We need to call someone, I say to Buddy.

He’s the doctor, says Buddy, and now something like laughter is escaping from his mouth ragged and wild.

The bartender comes out from the back and sees the scene, Dr. Carl bloody, me bloody, the floor bloody. Buddy knocking back his whiskey like he has somewhere else to be.

Fuck me, says the bartender.

Call someone, I tell him, and he disappears again.

We should go, says Buddy, and he is pulling on his still-wet sweater again, knocking back the whiskey again, patting the keys in his pocket. We can’t be here.

We can’t leave him. Dr. Carl’s eyes are both closed now, the bubbles on his lip still, the sticky dark red pool at his crown the only thing breathing. Buddy jangles the keys at me until I look at him.

Runaways don’t wait around to see what happens next, says Buddy.


Outside fresh white is blanketing everything including the van under a crystalline heaviness. We try to free the wheels with our bare hands, panting, beads of sweat appearing and freezing on our ruddy foreheads. Finally we sit in the fridge-cold van and wait for the engine to warm up, mouths hot on our own fingers. I’m still teeth-chattering, Dr. Carl’s blood still wet and rust red on the sleeves of the bartender’s daughter’s sweater. Buddy is clenching and unclenching his fists around the cold steering wheel like a racer waiting for the starting gun.

Suddenly we take off, lurching with an icy whine onto the road. We can hear the yowl of sirens in the distance growing closer and Buddy presses the ignition flat like they might be for him. Now the trees are white-capped, the road slick and hesitant. Even the ocean below looks sluggish and sickly. As we drive north the scenery around us does not change but instead repeats itself as if on a loop, the same white firs, the same treacherous turns, the same signs which no matter how long we travel do not seem to show us getting closer to anything. We rub the windows again and again with our sleeves but an opaque fog continues to blush onto them obscuring the way forward. I hadn’t thought to bring anything like gloves or a coat, hadn’t known what Buddy had in mind when he asked me to drive north with him, hadn’t planned to go this far. I glance side-eyed at Buddy, who is driving with surprising control but whose knuckles are white ringed with red on the wheel, and I wonder how far I’ll let him take me.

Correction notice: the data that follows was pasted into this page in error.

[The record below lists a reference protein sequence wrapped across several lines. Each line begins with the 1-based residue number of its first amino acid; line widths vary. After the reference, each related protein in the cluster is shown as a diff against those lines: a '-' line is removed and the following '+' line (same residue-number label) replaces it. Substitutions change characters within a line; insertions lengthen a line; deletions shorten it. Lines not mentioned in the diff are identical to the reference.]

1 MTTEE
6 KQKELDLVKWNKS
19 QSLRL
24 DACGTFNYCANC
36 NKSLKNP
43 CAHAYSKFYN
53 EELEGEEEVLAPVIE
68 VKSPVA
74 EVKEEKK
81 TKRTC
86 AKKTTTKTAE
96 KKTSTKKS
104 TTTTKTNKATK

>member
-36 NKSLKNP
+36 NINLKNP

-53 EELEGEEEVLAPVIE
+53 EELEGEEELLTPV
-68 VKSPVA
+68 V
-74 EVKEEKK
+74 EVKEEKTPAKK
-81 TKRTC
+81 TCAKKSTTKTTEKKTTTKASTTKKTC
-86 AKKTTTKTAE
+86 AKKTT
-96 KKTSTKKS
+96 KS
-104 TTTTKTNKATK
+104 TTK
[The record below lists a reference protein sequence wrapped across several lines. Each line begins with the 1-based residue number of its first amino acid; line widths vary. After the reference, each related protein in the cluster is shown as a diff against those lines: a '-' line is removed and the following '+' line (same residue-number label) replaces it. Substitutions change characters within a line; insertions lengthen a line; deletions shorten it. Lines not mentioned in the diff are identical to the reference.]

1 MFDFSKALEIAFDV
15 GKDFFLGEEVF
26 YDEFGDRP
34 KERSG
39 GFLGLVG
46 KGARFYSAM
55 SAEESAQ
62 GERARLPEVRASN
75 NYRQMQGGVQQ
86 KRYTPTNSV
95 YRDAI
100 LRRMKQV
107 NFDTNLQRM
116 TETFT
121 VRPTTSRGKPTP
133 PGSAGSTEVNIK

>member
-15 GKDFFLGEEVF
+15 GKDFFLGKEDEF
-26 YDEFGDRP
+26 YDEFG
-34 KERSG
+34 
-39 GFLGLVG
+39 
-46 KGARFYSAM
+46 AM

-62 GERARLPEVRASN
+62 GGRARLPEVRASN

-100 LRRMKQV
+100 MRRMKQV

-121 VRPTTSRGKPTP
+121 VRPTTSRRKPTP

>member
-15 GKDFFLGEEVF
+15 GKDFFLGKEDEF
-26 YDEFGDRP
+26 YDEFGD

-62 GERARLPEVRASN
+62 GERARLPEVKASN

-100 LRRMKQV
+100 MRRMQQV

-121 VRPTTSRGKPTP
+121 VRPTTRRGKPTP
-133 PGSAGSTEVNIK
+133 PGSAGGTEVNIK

There’s another way out of this story, one where I turn left instead of right and kick open a trapdoor to somewhere else entirely. I steal the car keys from Buddy back at the bar—how would I do it? A bar stool over the head rendering him expertly unconscious, as if I know how to do that, or maybe I ask him to get some towels from the bathroom for the blood while I warm up the van’s engine and I jam the stool under the door’s handle, wedge him in, listen to him bang flat-palmed and useless on the bathroom door as the bartender and I grab Dr. Carl by the armpits and sling him into the van—and in this version I’m the one in the driver’s seat, Dr. Carl bleeding out all over the passenger side window, as I navigate us towards—what? Towards redemption, towards consequences, towards whatever comes when you stick around to find out what happens next. What would it feel like to grab the wheel, to swerve just in time, to make it out more than just alive?

Like a ghost I watch this version of myself pass us on the highway headed the other way. The girl in the other car has gumption; she’s a heroine in her own right, not just a beautiful stranger in someone else’s passenger seat. She’s not afraid of being alone inside her choices either; she grabs them with both bloody hands and jumps instead of stumbling into them like a crack on the sidewalk. The girl feels real, like all the best stories do. And she feels close so close as close as a missed turn I can still see shrinking in my side mirror. Like if I blinked I could find myself in her car instead, watching a pair of lost runaways disappearing in my rearview.

With his eyes still on the road Buddy reaches out and takes one of my hands in his. He lowers his mouth to my knuckles and breathes out just a little until my numb fingers twitch, not warm but close enough. We’re okay, he says. Say it back, he says and I say it back. I don’t know if it means anything but it’s good to say, good to hear. We listen to silence now on the radio, the monotonous hypnosis of tight rubber on sludge, the wind whistling tartly around the van’s bones, the quiet hiss of my and Buddy’s breathing running along two different tracks. We are the only car on the road now. Everyone else has turned back or stayed home, and I wish we were them, but then we wouldn’t be us.


Hanna Bahedry

Hanna Bahedry is a writer from Los Angeles. She studied creative writing and critical theory at Wesleyan University, where she was awarded the Horgan Prize. Her work has been previously published in Always Crashing.


Hanna Bahedry is a writer from Los Angeles. She studied creative writing and critical theory at Wesleyan University, where she was awarded the Horgan Prize. Her work has been previously published in Always Crashing.